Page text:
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Scooped by Deb Nystrom, REVELN
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The Real-Time Human Handiwork Improving Twitter Search

The Real-Time Human Handiwork Improving Twitter Search | The Social Media Learning Lab | Scoop.it


One of the magical things about Twitter is that it opens a window to the world in real-time. An event happens, and just seconds later, it’s shared for people across the planet to see.


...when Flight 1549 crashed in the Hudson, @jkrums on twitter shared, "

http://twitpic.com/135xa - There's a plane in the Hudson. I'm on the ferry going to pick up the people. Crazy.  3:36 PM - 15 Jan 2009

When [other]  major events happened, such as when Osama bin Laden was killed, and when Mitt Romney mentioned binders during the presidential debates, people instantly came to Twitter – and, in particular, Twitter search – to discover what was happening.


...[there's a] real-time human computation engine we built that allows us to find search queries as soon as they’re trending, ...[these are sent to] real humans to be judged...


...Overview....how the system works.


(1) ...we monitor for which search queries are currently popular.

Behind the scenes: we run a Storm topology that tracks statistics on search queries.

     

For example: the query “Big Bird” may be averaging zero searches a day, but at 6pm on October 3, we suddenly see a spike in searches from the US.


(2) Next, as soon as we discover a new popular search query, we send it to our human evaluation systems, where judges are asked a variety of questions about the query.


Behind the scenes: when [we detect] that a query has reached sufficient popularity, it ...dispatches the query to Amazon’s Mechanical Turk service, and then polls Mechanical Turk for a response.


For example: as soon as we notice “Big Bird” spiking, we may ask judges on Mechanical Turk to categorize the query, or provide other information (e.g., whether there are likely to be interesting pictures of the query, or whether the query is about a person or an event) that helps us serve relevant tweets and ads.


Photo by Dixon Tam, Flickr CC

Deb Nystrom, REVELN's insight:

I'm writing a digital chapter for a professional book for Wiley that includes crowdsourcing.  I was delighted to hear of this example of the human interaction in twitter and wanted to share it with you.  ~ D

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Rescooped by Deb Nystrom, REVELN from Curation, Social Business and Beyond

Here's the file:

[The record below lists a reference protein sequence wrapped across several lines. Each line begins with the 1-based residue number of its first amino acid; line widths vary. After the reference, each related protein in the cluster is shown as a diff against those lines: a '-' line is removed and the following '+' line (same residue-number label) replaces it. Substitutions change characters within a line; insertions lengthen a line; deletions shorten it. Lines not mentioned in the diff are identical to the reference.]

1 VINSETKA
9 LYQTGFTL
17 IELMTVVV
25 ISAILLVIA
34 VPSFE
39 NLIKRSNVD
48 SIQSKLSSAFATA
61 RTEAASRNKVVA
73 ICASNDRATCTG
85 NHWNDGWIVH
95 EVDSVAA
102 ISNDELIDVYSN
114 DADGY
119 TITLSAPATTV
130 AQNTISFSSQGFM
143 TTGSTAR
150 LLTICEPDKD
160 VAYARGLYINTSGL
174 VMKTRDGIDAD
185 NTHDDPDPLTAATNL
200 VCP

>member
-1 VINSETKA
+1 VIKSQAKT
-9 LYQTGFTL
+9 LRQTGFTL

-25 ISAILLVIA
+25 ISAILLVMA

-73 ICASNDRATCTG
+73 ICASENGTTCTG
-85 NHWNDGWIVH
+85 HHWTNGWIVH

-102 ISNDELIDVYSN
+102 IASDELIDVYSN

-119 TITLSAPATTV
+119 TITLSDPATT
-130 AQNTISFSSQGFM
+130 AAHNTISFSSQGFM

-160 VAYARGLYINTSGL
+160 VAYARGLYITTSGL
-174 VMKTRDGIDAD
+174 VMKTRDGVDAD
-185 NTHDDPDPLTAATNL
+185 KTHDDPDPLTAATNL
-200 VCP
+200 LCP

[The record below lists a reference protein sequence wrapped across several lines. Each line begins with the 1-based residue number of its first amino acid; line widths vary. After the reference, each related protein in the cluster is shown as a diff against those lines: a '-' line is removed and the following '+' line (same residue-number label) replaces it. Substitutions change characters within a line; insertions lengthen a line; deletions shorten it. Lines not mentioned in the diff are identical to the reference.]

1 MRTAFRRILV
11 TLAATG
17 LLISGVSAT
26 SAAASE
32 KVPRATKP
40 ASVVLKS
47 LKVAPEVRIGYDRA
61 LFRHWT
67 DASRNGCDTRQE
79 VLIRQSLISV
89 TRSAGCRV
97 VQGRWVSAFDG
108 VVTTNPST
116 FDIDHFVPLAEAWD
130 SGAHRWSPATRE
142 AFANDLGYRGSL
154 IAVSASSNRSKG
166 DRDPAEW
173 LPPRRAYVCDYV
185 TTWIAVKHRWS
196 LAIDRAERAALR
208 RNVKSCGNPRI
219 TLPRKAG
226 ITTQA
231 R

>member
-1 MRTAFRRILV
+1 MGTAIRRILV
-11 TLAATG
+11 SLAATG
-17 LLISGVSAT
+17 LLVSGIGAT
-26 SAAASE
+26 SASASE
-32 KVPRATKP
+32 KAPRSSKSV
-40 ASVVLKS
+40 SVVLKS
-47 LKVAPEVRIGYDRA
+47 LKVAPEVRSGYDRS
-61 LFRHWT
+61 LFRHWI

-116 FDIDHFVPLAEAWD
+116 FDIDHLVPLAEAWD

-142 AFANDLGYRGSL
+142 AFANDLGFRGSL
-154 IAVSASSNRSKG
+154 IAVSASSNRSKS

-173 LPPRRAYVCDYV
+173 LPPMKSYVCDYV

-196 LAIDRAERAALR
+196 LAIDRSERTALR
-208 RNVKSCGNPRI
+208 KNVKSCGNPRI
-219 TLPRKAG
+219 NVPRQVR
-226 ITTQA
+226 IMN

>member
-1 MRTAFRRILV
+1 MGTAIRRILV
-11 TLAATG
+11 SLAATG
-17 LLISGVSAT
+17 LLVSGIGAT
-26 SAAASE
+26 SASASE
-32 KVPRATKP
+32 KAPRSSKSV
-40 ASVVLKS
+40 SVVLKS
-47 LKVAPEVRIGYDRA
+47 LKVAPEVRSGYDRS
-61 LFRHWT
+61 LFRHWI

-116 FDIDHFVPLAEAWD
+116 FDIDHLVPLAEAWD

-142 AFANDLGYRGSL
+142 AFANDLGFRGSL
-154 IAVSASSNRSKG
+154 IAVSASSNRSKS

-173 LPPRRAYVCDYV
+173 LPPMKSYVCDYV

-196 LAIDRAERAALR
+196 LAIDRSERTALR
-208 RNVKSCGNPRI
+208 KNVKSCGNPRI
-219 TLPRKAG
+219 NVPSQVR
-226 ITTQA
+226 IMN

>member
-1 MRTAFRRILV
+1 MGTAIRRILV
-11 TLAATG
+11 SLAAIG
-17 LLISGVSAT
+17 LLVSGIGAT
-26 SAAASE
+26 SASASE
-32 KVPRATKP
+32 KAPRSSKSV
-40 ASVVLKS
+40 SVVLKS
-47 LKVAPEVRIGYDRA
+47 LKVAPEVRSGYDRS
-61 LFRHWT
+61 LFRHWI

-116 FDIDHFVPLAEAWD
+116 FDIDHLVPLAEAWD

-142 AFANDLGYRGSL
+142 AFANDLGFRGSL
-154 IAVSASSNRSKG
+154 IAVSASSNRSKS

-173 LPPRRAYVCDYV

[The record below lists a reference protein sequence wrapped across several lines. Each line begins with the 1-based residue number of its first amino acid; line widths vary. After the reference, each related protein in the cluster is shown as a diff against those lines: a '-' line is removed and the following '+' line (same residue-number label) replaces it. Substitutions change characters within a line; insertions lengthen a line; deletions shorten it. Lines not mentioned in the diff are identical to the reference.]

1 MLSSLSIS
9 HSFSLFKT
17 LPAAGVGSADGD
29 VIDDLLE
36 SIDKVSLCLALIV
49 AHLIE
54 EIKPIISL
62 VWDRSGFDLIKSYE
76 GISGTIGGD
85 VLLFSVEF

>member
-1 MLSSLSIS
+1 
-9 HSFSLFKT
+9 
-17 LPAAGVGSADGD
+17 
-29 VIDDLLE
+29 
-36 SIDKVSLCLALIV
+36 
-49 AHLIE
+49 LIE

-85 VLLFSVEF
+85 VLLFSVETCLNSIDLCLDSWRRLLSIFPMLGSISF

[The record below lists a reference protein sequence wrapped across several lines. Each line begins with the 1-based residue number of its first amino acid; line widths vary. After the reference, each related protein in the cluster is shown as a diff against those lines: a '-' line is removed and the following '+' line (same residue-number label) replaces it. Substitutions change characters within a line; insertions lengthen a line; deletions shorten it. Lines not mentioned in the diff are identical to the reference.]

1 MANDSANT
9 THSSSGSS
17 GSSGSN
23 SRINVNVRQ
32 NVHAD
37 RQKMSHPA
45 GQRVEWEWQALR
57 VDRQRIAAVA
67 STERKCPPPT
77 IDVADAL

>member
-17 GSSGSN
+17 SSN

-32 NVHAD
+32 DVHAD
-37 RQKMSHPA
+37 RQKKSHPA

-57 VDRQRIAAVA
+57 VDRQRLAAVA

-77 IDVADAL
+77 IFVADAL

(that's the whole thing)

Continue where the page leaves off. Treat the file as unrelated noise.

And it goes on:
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Powerful Tweeting to Thrive in the Twitter Ecosystem | The Atlantic

Powerful Tweeting to Thrive in the Twitter Ecosystem | The Atlantic | The Social Media Learning Lab | Scoop.it

A study based on 43,000 responses to Tweets found precisely what people like and loathe about twitter's microblog posts.

 

Excerpted,  by Megan Garber for The Atlantic

 

Findings:

 

  • Twitter doesn't replace traditional news; it does increasingly function as a real-time newswire, disseminating and amplifying information gathered from the world and the web.
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  • As it is social, Twitter also entertains, so it serve both a place and a platform.
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  • Tweets that are informative or funny -- or, ideally, BOTH -- evoke the best responses.
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  • Stale info - tweets that repeat conventional wisdom, offer uselessly de-contextual news, or extoll one's lunch options = noise.

 

Summary:


Do be useful, novel, compelling.  AVOID:  boring.

 

Add to the twitter story: an opinion, a pertinent fact or comment on the conversation before hitting "send" on a retweet (RT).

 

"The Twitter ecosystem values learning about new content," the study notes -- so new info, it seems, is new info, regardless of who provides it.  


  • Sharing your own work conveys excitement about that work -- which means that self-promotion, rather than being a Twitter turn-off, can actually be an added value. 
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Read full article here: [http://ht.ly/8OrS8]


Sez Deb: Sounds like tweet Enchantingly, is a key take-away, note to Guy Kawasaki. 

Photo credit:  Twitter via iPad and on Hootsuite, via Mac display, by Deb.


Via janlgordon
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